some joy and husband, wife. Beware of too much
tameness, and thank the spirits for the road, and
please thank the one you're with for sharing life.

winding pavement
a remembrance of lives
shared in the wind

- arem

Friday, September 22, 2006

note to mice:

play on, little mice
enjoy your cat's away games
this feline's homebound
- arem

Wednesday, September 13, 2006


Looks like Nancy Lee and I will escape
this corner of paradise for a while
via motorcycles and ferry boats
to visit three Great Lakes
and the two Mighty Nations
that lie along their shores.
Keep the homefires burning.
- arem

Thursday, September 07, 2006


A full moon
and a glass of wine
a full heart
and a wandering mind
September night
- arem

Friday, September 01, 2006

east wind

bluster of east wind
brushes her white hair backward
angry mother lake
- arem

Sunday, August 27, 2006


Too long held apart
Streams overflow earthen dams
Join in hidden woods
Their colored waters
And follow their gravity
As one river strong enough
To carry burdens
Strong enough the mingled flow
To roll on unstopped
To sea-level finality
No escape but to evaporate
And begin again raining
On the Red River and the Yellow
On Mississippi delta blues
And on the Blue Nile
And the Blue Danube
On the Laughing Whitefish
And the sadness of the Seine
On the Wisconsin
And the O-hi-o

An old idea, returning to the sea
An old idea, you and me

- Ralph Murre

Thursday, August 24, 2006

Monday, August 21, 2006


I had the rare good fortune, Friday evening, to attend a performance by AvantRetro, the poetry and music duo of Charles Rossiter and Al DeGenova. These guys are the real thing, folks -- great poetry, full of what has been and what is, with hints of what will be -- all presented in a terrific, entertaining manner, with accents of well-wrought jazz and blues riffs accentuating all. I'd had the opportunity to hear Al solo before, which was very good, but the combination of these two is just that much better.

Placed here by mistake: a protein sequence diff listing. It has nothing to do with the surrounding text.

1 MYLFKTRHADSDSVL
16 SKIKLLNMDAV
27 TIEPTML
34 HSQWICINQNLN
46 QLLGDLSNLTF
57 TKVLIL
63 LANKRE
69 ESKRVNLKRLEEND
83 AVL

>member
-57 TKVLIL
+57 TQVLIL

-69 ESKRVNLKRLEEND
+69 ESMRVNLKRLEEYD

Friday's perfomance was at Milwaukee's oddly-named but terrifically good Woodland Pattern Book Center, where even the open-mike readings were mighty impressive, and the collection of poetry books on hand is -- I'm running out of superlatives here -- very, very large.

If you have the chance to hear AvantRetro live, go hear them. Or get their CD (cleverly titled "AvantRetro") Or buy their book, "Back Beat". Listen to Charles Rossiter's audio website, and buy Al DeGenova's journal of Chicago writing and art, after hours.

Does any of this sound like I might have enjoyed myself on Friday night? Well, yes, my friends, I guess I did.

Thursday, August 10, 2006